1. In a combination weighing system which comprises a plurality of hoppers each having a discharge gate and an associated check weigher, a chute communicating with said hoppers, and a combination selection and machine control logic for receiving weight signals from the check weighers and for sending discharge signals to selected discharge gates, the combination selection and machine control logic being adapted to receive upper weight and lower weight input signals and also adapted to provide a cycle complete output signal, the improvement which comprises providing a maximum weight signal and a minimum weight signal, and a changeable input signal between the maximum and minimum weights, said changeable input signal being determined by a set-point determining circuit which receives said maximum weight signal or said minimum weight signal and a nominal weight signal, and which includes computing means for providing said changeable input signal to the combination selection and machine control logic between said maximum or minimum weight signal and said nominal weight signal.

2. A combination weighing system in accordance with claim 1 wherein the combination selection and machine control logic also provides a selected weight signal and said set-point determining circuit includes a compute weight logic block which receives the nominal weight signal, selected weight signal and cycle complete inputs from the combination selection and machine control logic, said compute weight logic block including a counter for said cycle complete signals, a multiplier for multiplying the number of cycle complete signals received from said counter times nominal weight, an accumulator for selected weights, and a subtractor for minusing the output of said accumulator from said multiplier and providing a difference signal.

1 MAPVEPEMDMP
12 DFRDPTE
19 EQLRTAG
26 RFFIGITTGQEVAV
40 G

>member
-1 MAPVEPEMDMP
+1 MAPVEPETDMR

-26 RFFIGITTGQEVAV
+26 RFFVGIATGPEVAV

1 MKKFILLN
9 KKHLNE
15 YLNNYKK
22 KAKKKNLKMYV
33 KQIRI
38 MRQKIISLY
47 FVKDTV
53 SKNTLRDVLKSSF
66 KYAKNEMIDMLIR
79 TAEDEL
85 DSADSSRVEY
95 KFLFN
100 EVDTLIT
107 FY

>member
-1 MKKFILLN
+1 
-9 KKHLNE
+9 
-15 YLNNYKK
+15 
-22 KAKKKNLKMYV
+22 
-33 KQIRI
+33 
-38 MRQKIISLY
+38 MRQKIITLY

3. A combination weighing system in accordance with claim 2 wherein said set-point selection logic receives the minimum weight signal and said difference weight signal, the set-point selection logic including a comparator which receives the minimum weight signal and said difference weight signal and which connects to means to selectively provide said changeable input signal at or above said minimum weight signal and at or below the nominal weight signal.